For couples undergoing divorce in Texas, there are many legal and personal issues that must be addressed even before filing. Taxes, as it does with most everything else, plays a role.
Despite the media hype, not every Texas family can enter into a joint custody agreement that equally splits time with the children. Not every divorced couple can sit down together for Thanksgiving dinner or go on vacation together. More importantly, you don't have to have that arrangement to love and support your children. In fact, you probably intend to love your children, pay your child support on time and make yourself as available to your children as you can after the divorce.
Wives in Texas have long-adopted their spouse's last name after marriage. More recently, both spouses have adopted hyphenated names and some husbands have even taken on their wives' names. Reverting to a pre-marriage last name after divorce, however, has many complications that should be considered.
After getting married, it may be depressing to enter a contract addressing what happens if the couple ever divorces. Like prenuptial agreements, however, these post-nuptial agreements can help a couple in Texas if they ever end their marriage. In some cases, these agreements may also strengthen their marriage.
Spouses ending their marriage in Texas must make many decisions on property division. However, a spouse may keep a remnant of their marriage even after the divorce is complete in the form of their ex-spouse's debt if certain precautions are not taken.
In the past, courts held a bias in child custody decisions for the mother. However, Texas and other states provide equal fathers' rights for custody.
A rare but notable issue regarding fathers' rights is adoption challenges and notification of birth fathers when the child's mother is relinquishing the child. Dallas residents may be interested to hear that a bill introduced in the U.S. House of Representatives would connect the 34-state voluntary responsible fatherhood registries with the Federal Parental Locator Service.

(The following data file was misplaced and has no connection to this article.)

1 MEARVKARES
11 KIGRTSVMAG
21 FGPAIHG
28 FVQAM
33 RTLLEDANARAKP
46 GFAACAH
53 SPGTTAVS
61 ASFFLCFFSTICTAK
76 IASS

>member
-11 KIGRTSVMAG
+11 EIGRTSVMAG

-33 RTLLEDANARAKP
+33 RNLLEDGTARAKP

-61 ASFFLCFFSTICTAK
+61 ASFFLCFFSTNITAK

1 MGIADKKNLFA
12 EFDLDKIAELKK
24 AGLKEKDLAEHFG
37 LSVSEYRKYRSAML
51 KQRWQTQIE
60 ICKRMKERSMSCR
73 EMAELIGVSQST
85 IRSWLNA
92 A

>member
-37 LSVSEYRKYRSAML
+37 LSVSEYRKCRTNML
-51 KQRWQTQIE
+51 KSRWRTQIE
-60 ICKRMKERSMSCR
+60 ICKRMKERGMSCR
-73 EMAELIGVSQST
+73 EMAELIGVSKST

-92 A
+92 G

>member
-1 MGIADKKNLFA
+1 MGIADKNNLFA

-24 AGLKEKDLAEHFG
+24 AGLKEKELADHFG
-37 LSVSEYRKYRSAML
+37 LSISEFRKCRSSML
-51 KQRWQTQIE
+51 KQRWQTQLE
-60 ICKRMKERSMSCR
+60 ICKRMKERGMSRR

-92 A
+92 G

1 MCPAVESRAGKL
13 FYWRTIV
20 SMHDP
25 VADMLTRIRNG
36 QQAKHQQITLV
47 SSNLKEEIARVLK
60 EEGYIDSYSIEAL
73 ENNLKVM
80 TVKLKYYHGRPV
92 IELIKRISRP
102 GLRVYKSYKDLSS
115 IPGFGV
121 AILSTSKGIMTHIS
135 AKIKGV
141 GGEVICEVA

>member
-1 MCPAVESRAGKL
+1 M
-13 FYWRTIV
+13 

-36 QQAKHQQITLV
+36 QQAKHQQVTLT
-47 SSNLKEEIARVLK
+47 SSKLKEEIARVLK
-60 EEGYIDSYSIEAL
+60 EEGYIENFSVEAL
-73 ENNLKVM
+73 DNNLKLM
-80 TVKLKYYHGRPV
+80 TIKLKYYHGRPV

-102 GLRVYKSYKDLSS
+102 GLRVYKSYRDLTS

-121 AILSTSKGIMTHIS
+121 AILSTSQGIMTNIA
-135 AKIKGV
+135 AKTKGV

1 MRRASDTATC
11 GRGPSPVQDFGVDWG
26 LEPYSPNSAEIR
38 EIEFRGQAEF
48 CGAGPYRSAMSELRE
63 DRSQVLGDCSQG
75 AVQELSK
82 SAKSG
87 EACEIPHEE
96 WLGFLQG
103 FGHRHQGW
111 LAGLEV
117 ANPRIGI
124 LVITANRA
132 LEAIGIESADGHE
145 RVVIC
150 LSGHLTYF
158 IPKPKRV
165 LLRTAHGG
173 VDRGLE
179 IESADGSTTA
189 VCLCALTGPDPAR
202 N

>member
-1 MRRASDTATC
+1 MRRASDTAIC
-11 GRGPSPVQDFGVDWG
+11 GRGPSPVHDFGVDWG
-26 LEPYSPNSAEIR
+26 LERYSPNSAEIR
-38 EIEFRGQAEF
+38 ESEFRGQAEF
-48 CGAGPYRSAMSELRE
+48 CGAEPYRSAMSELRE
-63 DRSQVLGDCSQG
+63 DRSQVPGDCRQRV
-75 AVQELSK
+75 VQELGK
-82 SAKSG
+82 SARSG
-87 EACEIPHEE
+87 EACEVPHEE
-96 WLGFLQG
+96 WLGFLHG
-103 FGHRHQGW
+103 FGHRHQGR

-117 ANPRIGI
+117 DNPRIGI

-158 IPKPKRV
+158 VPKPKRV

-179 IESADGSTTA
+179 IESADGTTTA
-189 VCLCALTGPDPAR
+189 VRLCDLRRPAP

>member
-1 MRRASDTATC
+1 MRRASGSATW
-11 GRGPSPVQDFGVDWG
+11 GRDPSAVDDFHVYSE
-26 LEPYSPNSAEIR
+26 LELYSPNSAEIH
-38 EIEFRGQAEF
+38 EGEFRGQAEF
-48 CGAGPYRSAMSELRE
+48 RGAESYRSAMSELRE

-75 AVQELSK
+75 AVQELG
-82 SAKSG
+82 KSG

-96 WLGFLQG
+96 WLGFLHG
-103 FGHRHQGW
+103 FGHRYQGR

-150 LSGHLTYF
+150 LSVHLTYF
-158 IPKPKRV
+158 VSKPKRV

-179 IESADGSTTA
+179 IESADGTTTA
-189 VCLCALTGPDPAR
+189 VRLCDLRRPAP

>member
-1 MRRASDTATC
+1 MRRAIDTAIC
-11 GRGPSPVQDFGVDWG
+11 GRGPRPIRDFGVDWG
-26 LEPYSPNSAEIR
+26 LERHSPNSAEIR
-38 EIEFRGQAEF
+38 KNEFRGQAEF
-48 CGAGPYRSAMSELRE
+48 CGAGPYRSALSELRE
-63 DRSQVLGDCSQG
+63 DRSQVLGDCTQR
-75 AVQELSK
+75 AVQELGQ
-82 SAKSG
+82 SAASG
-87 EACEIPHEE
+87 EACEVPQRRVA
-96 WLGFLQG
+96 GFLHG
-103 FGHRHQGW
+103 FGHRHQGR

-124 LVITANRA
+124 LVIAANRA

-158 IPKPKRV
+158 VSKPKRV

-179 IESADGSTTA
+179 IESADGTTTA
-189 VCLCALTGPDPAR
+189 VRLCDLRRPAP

Like most life-altering events in Texas, getting a divorce has tax consequences. Tax planning should play an important part in preparing for the divorce and negotiating property division, spousal support and other legal matters.
Divorce is a complicated process, but there are things that you may be able to do to make it a bit simpler for both parties and your children. For some couples, this is possible through mediation, which may allow you to avoid litigation and craft a final order that allows you to have a strong post-divorce future.
Almost by definition, the end of a marriage may be difficult under the best of circumstances. Some Texas residents may even find that the complexity of their divorce multiplies when they are dealing with a high-conflict spouse. However, there are ways to lower the aggression in a divorce and protect one's rights in Texas.
As business owner going through divorce, you certainly want to do what you can to protect your business. When company assets are at stake, you may feel a particular anxiety toward your proceedings as these assets could add a layer of complications that other individuals may not have to deal with during their proceedings. One particular issue that will need attention relates to business valuation.
In Texas and elsewhere, prenuptial agreements are usually drafted with the intent of avoiding disputes over divorce legal issues such as alimony and property division. More recently, these agreements have addressed more unique issues and even lifestyle behavior during marriage.
Prenuptial agreements have a bad reputation. If a future spouse asks his or her partner to sign one, feelings of mistrust may arise. Words like "gold digger" and phrases like "don't you trust me?" have become natural reactions to these kinds of contracts. People feel uncomfortable signing or even discussing the possibility of creating a prenuptial agreement because of its negative connotations.